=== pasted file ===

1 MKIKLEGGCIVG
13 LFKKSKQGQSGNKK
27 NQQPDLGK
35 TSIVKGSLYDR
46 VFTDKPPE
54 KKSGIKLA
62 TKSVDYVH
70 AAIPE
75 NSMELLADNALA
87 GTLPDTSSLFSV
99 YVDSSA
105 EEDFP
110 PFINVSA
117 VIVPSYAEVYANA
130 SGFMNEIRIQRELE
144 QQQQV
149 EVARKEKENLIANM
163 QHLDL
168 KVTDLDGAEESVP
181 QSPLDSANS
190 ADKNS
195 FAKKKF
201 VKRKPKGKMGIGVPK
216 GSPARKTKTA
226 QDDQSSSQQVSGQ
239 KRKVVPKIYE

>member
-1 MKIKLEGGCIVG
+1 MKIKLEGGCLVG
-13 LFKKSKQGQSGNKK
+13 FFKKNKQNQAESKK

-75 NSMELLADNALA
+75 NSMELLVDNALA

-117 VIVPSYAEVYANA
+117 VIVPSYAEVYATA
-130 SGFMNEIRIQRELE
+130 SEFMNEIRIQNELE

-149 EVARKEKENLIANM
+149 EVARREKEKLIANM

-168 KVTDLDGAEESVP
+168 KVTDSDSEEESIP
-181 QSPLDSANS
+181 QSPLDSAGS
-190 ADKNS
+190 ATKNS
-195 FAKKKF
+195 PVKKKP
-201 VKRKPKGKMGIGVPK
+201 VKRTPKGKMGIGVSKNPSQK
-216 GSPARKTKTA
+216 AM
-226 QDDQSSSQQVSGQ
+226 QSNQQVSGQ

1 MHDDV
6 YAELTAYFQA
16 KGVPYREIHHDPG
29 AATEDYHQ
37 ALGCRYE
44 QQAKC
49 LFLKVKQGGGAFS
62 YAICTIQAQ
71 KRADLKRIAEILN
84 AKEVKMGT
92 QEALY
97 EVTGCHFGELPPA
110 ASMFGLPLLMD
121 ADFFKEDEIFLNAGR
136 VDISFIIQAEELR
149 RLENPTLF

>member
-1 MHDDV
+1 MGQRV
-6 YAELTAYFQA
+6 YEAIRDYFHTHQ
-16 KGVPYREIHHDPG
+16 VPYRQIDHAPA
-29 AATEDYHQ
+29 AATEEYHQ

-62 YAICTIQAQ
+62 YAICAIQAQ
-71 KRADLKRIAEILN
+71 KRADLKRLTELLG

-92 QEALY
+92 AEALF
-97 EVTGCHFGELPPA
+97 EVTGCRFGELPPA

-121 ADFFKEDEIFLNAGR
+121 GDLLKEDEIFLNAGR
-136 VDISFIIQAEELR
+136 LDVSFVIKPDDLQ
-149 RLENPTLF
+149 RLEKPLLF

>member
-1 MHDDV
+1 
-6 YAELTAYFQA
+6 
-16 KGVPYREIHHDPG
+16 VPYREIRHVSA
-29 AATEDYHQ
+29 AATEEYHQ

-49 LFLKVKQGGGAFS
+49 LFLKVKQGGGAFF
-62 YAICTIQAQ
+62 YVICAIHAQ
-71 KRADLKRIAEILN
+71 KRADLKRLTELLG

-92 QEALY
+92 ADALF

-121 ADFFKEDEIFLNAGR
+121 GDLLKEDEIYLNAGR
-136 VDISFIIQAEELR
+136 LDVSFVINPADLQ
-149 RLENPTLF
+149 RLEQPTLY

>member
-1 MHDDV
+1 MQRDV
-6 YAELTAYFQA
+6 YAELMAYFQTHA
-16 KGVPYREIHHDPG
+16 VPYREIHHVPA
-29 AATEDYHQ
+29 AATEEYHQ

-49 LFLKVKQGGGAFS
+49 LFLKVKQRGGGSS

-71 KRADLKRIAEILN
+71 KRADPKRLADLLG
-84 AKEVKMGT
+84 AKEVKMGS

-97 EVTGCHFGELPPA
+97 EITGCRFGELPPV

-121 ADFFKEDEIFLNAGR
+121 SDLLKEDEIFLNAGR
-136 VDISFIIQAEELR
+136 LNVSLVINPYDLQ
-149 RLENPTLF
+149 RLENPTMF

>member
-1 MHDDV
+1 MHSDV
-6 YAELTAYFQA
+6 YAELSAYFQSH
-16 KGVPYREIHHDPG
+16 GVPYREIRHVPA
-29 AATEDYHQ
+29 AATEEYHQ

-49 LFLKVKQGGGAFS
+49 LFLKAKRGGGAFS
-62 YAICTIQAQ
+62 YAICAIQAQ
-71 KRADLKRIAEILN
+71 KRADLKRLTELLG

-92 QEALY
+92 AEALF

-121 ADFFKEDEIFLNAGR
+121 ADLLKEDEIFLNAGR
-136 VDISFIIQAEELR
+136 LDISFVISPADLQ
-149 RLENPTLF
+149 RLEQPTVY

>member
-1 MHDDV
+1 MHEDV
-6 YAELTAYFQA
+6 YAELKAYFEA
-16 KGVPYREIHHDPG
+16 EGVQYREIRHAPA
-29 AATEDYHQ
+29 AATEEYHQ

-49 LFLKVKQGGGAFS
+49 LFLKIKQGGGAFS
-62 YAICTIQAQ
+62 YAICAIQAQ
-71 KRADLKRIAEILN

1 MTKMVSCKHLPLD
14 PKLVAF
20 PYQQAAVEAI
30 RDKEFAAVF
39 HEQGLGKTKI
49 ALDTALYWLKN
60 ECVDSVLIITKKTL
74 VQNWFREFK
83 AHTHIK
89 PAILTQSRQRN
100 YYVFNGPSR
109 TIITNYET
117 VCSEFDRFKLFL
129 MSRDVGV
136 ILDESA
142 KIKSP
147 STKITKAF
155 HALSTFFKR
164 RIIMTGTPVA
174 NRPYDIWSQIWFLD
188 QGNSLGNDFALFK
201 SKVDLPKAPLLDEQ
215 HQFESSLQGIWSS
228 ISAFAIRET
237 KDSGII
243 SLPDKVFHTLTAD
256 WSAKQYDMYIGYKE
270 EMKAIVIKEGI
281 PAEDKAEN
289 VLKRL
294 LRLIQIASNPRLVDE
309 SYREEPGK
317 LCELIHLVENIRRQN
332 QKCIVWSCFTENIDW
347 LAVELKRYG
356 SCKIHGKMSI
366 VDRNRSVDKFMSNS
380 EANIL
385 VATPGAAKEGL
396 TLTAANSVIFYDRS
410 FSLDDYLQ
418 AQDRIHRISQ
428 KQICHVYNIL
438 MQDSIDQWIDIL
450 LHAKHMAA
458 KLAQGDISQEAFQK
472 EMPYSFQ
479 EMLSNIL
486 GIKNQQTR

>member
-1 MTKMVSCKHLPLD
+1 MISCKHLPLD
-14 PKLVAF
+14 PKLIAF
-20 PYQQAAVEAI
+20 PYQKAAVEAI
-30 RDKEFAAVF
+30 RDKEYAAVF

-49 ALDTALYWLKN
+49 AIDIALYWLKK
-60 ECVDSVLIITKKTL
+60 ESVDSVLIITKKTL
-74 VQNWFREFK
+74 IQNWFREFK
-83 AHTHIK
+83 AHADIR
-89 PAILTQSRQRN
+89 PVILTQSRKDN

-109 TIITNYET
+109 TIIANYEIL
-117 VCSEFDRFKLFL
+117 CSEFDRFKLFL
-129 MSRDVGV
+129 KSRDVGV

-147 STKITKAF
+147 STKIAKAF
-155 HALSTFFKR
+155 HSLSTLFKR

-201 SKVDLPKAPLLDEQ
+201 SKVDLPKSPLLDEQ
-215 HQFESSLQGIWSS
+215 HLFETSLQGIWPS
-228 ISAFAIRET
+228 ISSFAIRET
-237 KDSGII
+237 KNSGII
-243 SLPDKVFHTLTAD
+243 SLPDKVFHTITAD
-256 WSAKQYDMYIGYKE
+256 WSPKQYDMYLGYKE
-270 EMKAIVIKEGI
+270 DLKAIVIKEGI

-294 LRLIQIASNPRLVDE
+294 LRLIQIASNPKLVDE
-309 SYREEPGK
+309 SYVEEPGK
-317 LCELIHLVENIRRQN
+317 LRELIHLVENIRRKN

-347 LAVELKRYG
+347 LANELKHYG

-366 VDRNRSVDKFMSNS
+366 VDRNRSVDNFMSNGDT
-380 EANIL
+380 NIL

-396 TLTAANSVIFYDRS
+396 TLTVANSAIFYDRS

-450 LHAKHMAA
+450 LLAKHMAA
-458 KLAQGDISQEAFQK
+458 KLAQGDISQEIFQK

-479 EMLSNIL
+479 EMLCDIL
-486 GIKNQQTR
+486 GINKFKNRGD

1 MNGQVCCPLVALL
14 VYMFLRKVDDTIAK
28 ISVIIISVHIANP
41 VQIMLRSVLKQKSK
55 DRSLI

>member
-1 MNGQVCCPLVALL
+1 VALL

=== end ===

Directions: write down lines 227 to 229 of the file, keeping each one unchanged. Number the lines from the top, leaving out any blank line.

+1 MISCKHLPLD
-14 PKLVAF
+14 PKLIAF